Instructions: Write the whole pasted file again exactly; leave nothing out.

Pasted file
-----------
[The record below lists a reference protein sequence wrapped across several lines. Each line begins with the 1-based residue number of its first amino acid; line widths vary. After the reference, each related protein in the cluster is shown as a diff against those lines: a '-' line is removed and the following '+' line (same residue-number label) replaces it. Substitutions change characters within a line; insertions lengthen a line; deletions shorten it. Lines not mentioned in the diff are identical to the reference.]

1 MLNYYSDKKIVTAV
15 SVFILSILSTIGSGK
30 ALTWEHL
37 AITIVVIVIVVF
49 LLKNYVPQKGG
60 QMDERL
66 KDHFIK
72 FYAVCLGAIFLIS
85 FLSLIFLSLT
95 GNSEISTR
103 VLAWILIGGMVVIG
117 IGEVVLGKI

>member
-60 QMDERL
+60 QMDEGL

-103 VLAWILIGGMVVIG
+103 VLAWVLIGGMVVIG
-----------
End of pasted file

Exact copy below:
[The record below lists a reference protein sequence wrapped across several lines. Each line begins with the 1-based residue number of its first amino acid; line widths vary. After the reference, each related protein in the cluster is shown as a diff against those lines: a '-' line is removed and the following '+' line (same residue-number label) replaces it. Substitutions change characters within a line; insertions lengthen a line; deletions shorten it. Lines not mentioned in the diff are identical to the reference.]

1 MLNYYSDKKIVTAV
15 SVFILSILSTIGSGK
30 ALTWEHL
37 AITIVVIVIVVF
49 LLKNYVPQKGG
60 QMDERL
66 KDHFIK
72 FYAVCLGAIFLIS
85 FLSLIFLSLT
95 GNSEISTR
103 VLAWILIGGMVVIG
117 IGEVVLGKI

>member
-60 QMDERL
+60 QMDEGL

-103 VLAWILIGGMVVIG
+103 VLAWVLIGGMVVIG